I think it’s really important that if you’re going to spend time indoors under the same roof for the time being, that you honor these differences in introversion and extroversion.
Here are some ideas for getting your needs met, based on your personality type.
Whenever you need time alone, put on a hat or scarf or special t-shirt to signal to your partner that you’re having your alone time and they shouldn’t take it personally.
I knew a couple who did this early on in their marriage when they were living in a small apartment. I thought it was a creative way of getting your needs met in a loving, non-confrontational way.
The introvert gets their alone time, and the extrovert knows it’s not about her. She’s still loved.
Have what I call a 3-minute conversation.
The thinking behind this idea is that as an introvert, you enjoy and need interaction with your partner. You like to talk and you want your partner to listen and respond. Your partner, however, may not be a natural talker or a patient listener.
Here’s what you do for this activity. Schedule a time when you’re both relaxed. This will take a minimum of 6 minutes, but you can go longer if you’d like.
Get a timer and set it for 3 minutes. Start saying whatever is on your mind. Talk as much as you want, but you have to do a hard stop at 3 minutes, no going over! You can do it. This isn’t hard. Anyone can tolerate doing something they’re not generally excited about for 3 minutes.
When your 3 minutes is up, your partner gets to speak for 3 minutes. If they’re an introvert, their challenge might be to fill up that time (whereas the extrovert’s challenge was to limit themselves). This can be a fun daily activity where you can come together and tune in to each other without overwhelming (or underwhelming) your partner.
There may be other creative ways you can work together to get your needs met right now. Make figuring these out a priority if you’re in a lot of conflict.
There’s no reason you can’t come out of this crisis more loving and understanding of yourself and your partner!
These two ideas are an example of adding in positives to remedy a contentious situation.
When you’re not getting your needs met—especially in these challenging times of coronavirus—it’s easy to complain, withdraw, or blame. But those strategies won’t get you anywhere.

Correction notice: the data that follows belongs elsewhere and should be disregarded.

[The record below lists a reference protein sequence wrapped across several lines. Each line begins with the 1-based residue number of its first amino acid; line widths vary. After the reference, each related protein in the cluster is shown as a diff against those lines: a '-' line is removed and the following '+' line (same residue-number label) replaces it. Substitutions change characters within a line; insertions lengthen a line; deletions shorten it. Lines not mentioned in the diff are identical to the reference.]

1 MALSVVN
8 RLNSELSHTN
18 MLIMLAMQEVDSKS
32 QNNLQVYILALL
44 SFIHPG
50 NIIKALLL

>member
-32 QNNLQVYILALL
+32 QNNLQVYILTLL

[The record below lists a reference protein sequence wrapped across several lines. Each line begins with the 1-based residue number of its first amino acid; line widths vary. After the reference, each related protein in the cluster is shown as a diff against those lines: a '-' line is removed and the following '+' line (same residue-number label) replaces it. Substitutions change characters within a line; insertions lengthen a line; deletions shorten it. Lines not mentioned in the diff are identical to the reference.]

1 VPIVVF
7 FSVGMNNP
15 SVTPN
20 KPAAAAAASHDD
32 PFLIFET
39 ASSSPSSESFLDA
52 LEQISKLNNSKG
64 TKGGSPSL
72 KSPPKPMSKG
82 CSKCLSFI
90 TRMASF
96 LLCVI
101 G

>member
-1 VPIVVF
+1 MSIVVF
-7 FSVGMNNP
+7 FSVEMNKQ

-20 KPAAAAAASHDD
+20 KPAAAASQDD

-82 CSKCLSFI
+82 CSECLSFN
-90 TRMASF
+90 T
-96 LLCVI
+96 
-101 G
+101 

A far better strategy is to focus on the positive, and take positive, creative action, or make a positive request.
If you strengthen your connection—or how you relate to each other, show up, behave, and tune in—you’ll be surprised at how little intensity and impact the issues you’re facing now will have on your daily life.
You’ll stop having heavy conversations that lead nowhere.
You’ll focus on the solutions, and you’ll approach each other in a more positive, trusting way.
He’ll stop trying to avoid you, and your relationship will feel loving again.
Focusing on your connection can make you both happier, and bring you close again.
It can allow you to overcome just about any crisis, solve just about any issue and feel closer than you did—even when you were first falling in love.
I know it can, because I’ve worked with thousands of couples in my 40+ year career and have helped them transform their relationship, no matter what problems they were facing, by showing them how to reconnect and stay connected.
But I can’t possibly work individually with everyone who needs that kind of help. That’s why I’ve partnered with Flourish, so I can extend that help and guidance to as many people as possible, since almost all couples can benefit from these insights and tips.
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A relationship doesn’t need to lose passion and connection, just because you’ve been together for a long time. Just the opposite! It should get sweeter and more loving with time.
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The advice contained in the articles I’ve written for Flourish will help you uncover the hidden issues that are draining your relationship of joy and passion, and help you create and maintain a strong foundation of love and respect, so that your relationship can last a lifetime.
May you have an extraordinary day,